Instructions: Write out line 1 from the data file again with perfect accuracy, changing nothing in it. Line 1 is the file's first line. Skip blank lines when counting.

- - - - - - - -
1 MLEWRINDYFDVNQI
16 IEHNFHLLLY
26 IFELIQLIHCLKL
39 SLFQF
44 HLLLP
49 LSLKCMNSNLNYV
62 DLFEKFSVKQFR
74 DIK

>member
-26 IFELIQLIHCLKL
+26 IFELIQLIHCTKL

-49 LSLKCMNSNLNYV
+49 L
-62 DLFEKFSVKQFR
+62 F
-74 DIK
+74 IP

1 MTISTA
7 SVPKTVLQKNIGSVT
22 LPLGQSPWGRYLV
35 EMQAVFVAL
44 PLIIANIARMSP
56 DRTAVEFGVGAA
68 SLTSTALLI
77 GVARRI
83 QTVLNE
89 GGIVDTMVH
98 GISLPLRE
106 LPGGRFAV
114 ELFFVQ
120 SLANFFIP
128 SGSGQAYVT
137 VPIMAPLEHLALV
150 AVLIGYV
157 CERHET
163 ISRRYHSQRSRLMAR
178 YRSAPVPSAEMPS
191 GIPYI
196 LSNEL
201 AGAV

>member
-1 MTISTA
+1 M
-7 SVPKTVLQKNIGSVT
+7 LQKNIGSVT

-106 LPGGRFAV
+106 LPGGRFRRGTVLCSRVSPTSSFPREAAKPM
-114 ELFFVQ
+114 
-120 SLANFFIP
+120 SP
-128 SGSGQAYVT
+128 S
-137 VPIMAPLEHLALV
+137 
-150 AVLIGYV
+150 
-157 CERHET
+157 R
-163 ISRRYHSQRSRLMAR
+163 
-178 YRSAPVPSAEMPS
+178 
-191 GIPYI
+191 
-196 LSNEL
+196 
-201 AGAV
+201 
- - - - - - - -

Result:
1 MLEWRINDYFDVNQI